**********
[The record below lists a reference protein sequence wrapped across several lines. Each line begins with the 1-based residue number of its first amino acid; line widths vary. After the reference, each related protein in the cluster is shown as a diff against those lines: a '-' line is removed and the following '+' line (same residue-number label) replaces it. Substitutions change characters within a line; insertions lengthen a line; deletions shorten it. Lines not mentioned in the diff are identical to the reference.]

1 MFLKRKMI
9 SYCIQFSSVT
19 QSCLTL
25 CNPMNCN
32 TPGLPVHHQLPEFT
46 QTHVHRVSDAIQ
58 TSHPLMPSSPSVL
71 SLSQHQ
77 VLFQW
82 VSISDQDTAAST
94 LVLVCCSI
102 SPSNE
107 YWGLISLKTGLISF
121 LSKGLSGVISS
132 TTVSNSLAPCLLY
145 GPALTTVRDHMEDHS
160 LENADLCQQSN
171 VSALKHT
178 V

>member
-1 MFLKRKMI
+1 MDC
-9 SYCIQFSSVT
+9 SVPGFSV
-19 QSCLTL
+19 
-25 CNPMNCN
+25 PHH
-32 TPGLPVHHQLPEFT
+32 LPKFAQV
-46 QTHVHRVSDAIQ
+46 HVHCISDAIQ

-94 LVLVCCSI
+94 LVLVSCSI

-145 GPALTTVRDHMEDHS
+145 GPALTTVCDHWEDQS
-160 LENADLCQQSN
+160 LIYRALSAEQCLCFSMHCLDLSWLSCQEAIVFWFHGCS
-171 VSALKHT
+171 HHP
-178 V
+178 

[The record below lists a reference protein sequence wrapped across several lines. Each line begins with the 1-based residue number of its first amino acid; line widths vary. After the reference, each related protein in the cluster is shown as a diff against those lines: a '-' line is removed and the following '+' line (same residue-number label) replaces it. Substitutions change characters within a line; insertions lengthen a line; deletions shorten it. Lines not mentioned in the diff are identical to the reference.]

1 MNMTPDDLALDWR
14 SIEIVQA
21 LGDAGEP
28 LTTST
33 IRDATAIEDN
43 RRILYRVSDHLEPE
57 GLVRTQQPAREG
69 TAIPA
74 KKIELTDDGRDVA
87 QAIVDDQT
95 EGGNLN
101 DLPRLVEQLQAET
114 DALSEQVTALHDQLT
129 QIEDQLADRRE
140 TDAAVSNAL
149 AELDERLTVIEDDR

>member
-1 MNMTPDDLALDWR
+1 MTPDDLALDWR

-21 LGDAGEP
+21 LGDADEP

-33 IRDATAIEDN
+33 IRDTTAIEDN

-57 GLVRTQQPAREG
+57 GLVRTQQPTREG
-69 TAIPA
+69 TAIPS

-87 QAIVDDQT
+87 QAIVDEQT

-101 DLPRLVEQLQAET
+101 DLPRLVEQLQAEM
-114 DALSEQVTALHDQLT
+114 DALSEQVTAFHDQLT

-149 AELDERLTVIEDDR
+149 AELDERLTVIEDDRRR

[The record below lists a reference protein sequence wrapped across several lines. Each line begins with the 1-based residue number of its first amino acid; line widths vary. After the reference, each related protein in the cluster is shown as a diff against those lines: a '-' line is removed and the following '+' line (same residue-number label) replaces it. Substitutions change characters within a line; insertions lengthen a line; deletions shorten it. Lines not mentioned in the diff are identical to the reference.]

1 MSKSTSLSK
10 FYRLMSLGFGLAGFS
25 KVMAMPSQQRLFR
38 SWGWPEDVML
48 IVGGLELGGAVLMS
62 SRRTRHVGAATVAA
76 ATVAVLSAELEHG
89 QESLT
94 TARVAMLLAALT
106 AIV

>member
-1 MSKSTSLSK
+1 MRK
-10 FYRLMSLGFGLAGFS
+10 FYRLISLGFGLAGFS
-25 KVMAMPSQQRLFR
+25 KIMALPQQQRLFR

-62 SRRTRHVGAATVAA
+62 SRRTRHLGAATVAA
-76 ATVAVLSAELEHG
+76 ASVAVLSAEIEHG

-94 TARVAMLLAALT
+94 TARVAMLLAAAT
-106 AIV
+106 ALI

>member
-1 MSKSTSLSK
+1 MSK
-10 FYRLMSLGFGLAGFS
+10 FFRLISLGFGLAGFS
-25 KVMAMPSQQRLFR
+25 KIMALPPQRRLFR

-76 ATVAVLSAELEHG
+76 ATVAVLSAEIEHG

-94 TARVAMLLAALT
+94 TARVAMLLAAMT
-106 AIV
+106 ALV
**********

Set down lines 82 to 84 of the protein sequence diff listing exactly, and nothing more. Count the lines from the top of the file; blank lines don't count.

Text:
10 FYRLMSLGFGLAGFS
25 KVMAMPSQQRLFR
38 SWGWPEDVML